In late January, retired General Motors employee Joseph Jones bought a 2021 GMC Sierra full-size pickup after having driven his 2004 Sierra for 17 years.
Jones, 68, tracked the production of the new light-duty pickup in cherry red from his home in Franklin, Tennessee. He saw that it was built on Feb. 15 at GM's Silao Assembly Plant in Mexico, so he eagerly awaited its arrival any day.
But as of May 5, Jones' pickup remained in Mexico, parked alongside thousands of other GM pickups built shy of the final parts needed to complete them because of a global semiconductor chip shortage.
"I am getting more aggravated by the day," Jones said. "The customers are stuck in the middle and I would love better communication through General Motors. I know everybody has been in the same situation, Ford, GM, Chrysler, Nissan ... everybody has been held hostage by the shortage of this chip.”
GM is running what the industry has called a build-shy strategy, where it builds as much of its vehicles as it can, less the parts that require the chips. It is storing tens of thousands of incompletely built pickups, SUVs and vans in Indiana, Illinois, Missouri, Texas and Mexico, several people familiar with GM's production told the USA TODAY Network's Detroit Free Press.
"We've been doing (build-shy) for a few months," said UAW Local 2209 Shop Chairman Rich LeTourneau at Fort Wayne Assembly plant in Indiana, where besides in Mexico, GM also builds full-size light-duty Chevrolet Silverado and GMC Sierra pickups. "We have about 15,000 trucks parked now."
GM declined to confirm figures but said its build-shy strategy benefits customers, dealers and employees because it keeps the assembly lines humming, building its most in-demand and profitable vehicles.
But some, including dealers and Wall Street, worry about the impact of the chip crisis on business if it continues much longer. On Wednesday, when GM reported strong first-quarter earnings, GM CEO Mary Barra assured investors that GM is managing the crisis and foresees it resolving during the third and fourth quarters.
One thing is certain, it will dictate a new way for GM to work with dealerships that includes fewer cars on lots in the future.
Just in time
Ford Motor Co. is handling the chip shortfall similar to GM. Ford told industry analysts that the company had about 22,000 vehicles awaiting parts at the end of March.
During a first-quarter earnings media call on Wednesday, Barra declined to disclose how many vehicles GM has that are awaiting parts.
“The number changes because, as chips become available, we’re working that” to expedite getting the parts to vehicles awaiting them, Barra said. “What I will tell you is that we do have some vehicles that are in that status. When we have the semiconductor and can insert the module, we’ll do that and then the vehicle will go through a very thorough and rigorous quality testing” before shipping to dealerships.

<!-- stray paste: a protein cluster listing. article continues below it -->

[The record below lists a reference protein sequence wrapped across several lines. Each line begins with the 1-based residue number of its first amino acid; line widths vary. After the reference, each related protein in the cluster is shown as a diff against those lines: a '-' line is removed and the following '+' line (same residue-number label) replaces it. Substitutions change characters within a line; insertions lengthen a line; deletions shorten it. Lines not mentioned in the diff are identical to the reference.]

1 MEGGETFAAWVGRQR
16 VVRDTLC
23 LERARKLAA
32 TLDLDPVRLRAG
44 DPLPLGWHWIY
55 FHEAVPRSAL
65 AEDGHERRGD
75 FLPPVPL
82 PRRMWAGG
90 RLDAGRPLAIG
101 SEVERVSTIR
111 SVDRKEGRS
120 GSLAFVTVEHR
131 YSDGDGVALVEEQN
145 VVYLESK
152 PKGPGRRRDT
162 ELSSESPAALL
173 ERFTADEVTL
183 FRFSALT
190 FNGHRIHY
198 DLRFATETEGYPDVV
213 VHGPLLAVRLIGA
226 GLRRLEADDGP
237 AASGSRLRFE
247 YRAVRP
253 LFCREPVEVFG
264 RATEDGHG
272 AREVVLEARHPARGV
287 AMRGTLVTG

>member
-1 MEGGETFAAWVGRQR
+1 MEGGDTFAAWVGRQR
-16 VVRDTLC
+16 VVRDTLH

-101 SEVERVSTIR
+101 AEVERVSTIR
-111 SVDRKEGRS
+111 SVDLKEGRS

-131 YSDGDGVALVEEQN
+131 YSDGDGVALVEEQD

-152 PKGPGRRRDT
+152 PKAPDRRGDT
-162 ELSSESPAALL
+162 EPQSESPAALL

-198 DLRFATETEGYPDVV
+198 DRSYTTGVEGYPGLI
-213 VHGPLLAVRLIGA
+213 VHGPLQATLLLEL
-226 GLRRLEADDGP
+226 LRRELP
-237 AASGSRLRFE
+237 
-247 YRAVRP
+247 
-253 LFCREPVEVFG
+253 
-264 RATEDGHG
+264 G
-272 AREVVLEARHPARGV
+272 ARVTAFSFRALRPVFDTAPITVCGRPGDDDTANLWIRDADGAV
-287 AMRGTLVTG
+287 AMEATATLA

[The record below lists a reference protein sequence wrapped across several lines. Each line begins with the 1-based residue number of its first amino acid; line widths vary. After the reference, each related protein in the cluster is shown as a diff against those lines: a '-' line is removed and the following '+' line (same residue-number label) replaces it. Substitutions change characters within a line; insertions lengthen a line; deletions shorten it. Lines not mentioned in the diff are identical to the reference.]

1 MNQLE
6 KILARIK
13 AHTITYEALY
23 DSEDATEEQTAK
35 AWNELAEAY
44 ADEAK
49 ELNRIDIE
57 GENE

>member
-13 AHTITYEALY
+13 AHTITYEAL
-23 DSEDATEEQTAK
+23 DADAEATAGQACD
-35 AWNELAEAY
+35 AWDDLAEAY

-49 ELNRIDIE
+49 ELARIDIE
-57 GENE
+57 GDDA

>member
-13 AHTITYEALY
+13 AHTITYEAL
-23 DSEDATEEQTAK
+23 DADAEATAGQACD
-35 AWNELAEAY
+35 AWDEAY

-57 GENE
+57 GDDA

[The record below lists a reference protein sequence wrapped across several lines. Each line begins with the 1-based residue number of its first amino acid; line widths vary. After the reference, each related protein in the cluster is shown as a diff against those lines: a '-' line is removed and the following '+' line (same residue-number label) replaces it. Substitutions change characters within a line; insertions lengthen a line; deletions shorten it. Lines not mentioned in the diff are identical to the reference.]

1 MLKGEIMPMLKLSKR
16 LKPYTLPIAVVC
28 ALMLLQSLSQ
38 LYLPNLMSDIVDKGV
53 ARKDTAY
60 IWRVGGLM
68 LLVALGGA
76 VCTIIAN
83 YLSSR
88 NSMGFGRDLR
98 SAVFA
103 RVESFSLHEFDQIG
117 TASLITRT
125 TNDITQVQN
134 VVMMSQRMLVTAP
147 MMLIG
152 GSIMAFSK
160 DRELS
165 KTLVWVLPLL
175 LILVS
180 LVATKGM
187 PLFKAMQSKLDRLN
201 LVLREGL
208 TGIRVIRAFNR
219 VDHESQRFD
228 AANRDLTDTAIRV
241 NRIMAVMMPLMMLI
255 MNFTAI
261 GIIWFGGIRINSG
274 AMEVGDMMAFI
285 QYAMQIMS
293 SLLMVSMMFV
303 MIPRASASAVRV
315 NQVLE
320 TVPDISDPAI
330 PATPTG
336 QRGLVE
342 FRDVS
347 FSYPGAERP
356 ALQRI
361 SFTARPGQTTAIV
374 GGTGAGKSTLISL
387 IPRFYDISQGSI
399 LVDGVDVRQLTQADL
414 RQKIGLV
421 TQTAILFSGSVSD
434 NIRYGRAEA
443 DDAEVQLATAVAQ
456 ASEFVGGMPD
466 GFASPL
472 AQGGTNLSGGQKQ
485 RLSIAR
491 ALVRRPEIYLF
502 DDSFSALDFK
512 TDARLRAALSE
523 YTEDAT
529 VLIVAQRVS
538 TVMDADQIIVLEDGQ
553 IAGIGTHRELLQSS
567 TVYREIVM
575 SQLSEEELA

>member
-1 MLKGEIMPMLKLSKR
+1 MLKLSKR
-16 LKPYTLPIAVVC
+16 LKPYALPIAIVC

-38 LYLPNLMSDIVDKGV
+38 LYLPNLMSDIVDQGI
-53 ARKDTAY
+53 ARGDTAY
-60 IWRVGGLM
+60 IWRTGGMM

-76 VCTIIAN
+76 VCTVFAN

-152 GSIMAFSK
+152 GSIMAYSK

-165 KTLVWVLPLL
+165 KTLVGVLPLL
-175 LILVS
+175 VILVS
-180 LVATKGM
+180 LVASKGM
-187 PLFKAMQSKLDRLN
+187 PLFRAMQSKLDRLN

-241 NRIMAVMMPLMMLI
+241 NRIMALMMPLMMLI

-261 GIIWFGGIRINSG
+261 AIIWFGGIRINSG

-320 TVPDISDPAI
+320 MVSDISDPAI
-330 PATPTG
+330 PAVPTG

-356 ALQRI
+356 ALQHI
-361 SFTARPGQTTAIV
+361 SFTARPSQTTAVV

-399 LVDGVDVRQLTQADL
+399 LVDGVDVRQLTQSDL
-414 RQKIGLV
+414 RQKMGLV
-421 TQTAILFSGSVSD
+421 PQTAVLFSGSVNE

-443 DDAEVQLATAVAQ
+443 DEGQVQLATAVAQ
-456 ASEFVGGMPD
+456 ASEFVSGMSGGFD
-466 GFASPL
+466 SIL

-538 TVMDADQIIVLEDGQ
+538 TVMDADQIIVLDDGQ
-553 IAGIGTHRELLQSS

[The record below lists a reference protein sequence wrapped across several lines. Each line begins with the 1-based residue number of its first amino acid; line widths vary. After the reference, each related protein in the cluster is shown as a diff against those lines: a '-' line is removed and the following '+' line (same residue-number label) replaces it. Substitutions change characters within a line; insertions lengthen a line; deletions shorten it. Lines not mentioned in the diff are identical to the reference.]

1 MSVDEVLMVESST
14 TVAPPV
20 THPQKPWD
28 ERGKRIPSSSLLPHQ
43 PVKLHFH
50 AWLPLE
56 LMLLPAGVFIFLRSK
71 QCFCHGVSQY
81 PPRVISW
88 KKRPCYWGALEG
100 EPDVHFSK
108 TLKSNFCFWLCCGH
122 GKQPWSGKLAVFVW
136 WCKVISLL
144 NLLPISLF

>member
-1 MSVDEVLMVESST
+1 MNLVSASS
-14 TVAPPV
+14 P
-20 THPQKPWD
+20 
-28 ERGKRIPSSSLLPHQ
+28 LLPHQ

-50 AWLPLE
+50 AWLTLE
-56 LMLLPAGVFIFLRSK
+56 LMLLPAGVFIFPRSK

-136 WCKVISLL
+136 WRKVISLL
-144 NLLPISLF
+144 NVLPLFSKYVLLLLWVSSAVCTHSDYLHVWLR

Demand for the chips, made mainly by a few big suppliers in Taiwan, has been strong in part because of the COVID-19 pandemic and an increased use of laptop computers, 5G phones and other IT equipment that use the chips. Cars use the chips in a variety of electronics systems too.
"Building shy only tells investors that there’s potentially a lot of wholesale revenue coming later this year," said Morningstar analyst David Whiston. "Until GM can build and ship the vehicle, it can’t record revenue though. Wall Street usually likes results, not potential."
GM currently has either stopped production or reduced shifts at six plants in North America because of the chip shortage, including Lansing Grand River Assembly, which will take downtime beginning the week of May 10 through the week of June 28. It will do some limited pre-production of the 2022 Cadillac Black Wing series in June.
But other GM plants continue to churn out in-demand vehicles, even if thousands of those vehicles sit on the sidelines awaiting a chip part to finish production.
At Flint Assembly, where GM makes its highly profitable heavy-duty full-size Silverado and Sierra pickups, it has had to build-shy about 100 to 150 pickups three times this year, said UAW Local 598 Chairman Eric Welter. The plant got the parts needed to complete those vehicles in less than a week, he said.
"GM has done a pretty decent job keeping parts flowing especially at my plant, which has had an advantage and we haven’t had the shutdowns," Welter said. "They’re moving mountains to make things happen. We get hour-by-hour updates sometimes when they’re running tight.”
In mid-March, GM said it will build certain 2021 light-duty full-size pickups without a fuel management module until the end of the model year because of the shortage of chips used in the modules.
Better than not building
Besides the 15,000 light-duty full-size pickups parked at Fort Wayne, LeTourneau said he understands that about the same number were parked at Silao, in Mexico.
At Arlington Assembly in Texas, a person familiar with the plant operations told the Free Press there were about 2,000 full-size SUVs awaiting parts. The person asked to not be named because he is not authorized to share that information.
"We are running at full speed and putting out around 390 to 425 SUVs per shift," the person at Arlington said.
At GM's Wentzville Assembly in Missouri, GM had about 30,000 vehicles parked in several areas around the state awaiting parts, said two people familiar with the matter, who asked to not be identified because they are not permitted to share that information with the media.
GM makes the Chevrolet Colorado and GMC Canyon midsize pickups and full-size vans at Wentzville. Starting April 26, the plant's general assembly moved from three shifts to two shifts, GM spokesman David Barnas said. This will last until the plant goes down for its scheduled launch changeover the week of May 24.